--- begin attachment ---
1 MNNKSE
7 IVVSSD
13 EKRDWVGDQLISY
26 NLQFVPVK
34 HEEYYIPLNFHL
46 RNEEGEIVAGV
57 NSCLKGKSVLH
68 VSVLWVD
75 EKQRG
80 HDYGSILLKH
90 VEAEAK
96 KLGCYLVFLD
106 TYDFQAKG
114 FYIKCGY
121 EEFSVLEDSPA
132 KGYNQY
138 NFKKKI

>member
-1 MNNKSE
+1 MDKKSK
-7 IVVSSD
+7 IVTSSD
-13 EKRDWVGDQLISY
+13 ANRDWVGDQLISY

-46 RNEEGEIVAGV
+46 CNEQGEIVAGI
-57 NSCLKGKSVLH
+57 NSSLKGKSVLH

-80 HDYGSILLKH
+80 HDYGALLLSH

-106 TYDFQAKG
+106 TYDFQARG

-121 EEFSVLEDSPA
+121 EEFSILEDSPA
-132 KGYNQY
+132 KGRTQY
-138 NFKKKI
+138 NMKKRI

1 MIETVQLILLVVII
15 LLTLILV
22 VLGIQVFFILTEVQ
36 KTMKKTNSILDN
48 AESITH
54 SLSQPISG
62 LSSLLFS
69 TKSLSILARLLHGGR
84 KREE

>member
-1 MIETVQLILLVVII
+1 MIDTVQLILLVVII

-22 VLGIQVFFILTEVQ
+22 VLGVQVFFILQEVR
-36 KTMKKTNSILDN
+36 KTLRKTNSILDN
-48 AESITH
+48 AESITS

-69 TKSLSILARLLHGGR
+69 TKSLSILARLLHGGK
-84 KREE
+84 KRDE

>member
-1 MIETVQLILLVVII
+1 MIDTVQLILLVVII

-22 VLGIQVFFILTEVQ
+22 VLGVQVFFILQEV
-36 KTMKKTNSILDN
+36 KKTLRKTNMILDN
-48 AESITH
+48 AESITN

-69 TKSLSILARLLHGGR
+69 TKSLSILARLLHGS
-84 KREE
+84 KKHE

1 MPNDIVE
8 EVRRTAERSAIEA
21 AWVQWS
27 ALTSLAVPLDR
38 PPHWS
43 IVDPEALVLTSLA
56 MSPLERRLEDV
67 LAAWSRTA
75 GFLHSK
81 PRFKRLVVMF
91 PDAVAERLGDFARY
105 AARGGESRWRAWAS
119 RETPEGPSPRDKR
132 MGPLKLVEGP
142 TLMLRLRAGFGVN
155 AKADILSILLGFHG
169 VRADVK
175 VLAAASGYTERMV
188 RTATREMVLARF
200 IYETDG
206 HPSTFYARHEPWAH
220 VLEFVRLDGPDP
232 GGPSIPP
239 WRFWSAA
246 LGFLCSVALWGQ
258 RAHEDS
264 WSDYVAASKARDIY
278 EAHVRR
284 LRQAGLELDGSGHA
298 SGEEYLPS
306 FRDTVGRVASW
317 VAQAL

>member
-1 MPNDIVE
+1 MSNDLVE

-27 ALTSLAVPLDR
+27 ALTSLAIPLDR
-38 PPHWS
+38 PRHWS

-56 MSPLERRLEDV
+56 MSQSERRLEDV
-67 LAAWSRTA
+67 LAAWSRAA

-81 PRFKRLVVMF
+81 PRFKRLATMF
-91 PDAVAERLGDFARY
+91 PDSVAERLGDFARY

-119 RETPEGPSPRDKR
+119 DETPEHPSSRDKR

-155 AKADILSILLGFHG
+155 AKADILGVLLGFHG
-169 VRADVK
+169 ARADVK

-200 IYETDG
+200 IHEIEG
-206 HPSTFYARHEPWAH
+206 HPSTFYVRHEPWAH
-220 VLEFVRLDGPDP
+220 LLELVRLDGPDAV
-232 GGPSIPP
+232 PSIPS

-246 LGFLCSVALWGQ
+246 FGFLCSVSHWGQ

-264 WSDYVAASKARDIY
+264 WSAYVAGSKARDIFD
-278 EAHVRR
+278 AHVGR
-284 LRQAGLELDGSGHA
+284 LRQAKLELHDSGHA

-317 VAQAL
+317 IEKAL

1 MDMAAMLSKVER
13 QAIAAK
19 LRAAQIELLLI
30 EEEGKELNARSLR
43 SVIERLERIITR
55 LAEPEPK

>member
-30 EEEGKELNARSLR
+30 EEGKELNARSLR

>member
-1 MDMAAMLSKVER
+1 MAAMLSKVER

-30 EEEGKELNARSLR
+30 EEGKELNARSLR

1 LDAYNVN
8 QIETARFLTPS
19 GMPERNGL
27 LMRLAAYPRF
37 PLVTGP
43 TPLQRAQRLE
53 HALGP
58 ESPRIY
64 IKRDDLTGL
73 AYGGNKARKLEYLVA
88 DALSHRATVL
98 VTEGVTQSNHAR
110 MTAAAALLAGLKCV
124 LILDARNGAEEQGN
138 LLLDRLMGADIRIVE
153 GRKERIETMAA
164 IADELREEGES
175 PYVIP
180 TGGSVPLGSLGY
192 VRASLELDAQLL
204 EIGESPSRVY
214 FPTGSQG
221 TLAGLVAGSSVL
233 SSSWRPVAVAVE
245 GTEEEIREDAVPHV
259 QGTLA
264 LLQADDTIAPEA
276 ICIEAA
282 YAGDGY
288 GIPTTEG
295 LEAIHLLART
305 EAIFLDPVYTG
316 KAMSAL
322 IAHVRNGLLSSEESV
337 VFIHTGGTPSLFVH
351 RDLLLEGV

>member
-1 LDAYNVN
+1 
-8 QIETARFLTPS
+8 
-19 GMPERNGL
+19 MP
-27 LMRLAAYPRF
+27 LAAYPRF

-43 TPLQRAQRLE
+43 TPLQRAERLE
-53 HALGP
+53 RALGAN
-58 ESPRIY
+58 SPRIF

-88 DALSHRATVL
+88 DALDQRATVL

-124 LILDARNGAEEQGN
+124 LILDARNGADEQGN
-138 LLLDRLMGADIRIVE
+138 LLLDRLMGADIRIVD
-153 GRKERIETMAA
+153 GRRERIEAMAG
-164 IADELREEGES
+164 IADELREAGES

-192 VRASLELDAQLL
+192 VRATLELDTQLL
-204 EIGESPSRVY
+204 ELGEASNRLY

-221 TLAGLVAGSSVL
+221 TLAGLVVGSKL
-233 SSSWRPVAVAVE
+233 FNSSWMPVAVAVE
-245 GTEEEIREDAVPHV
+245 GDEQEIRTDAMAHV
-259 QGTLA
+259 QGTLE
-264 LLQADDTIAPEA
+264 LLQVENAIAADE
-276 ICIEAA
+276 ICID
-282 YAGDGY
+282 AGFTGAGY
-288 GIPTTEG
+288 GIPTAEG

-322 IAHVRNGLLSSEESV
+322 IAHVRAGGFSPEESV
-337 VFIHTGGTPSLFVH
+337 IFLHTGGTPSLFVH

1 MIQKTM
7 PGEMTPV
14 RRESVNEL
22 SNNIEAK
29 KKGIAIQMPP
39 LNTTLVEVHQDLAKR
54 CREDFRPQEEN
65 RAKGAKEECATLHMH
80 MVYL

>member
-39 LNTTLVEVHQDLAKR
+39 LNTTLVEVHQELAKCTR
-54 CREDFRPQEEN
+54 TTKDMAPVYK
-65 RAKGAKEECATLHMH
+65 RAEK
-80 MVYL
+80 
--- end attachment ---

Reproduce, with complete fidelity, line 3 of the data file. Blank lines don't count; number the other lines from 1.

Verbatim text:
13 EKRDWVGDQLISY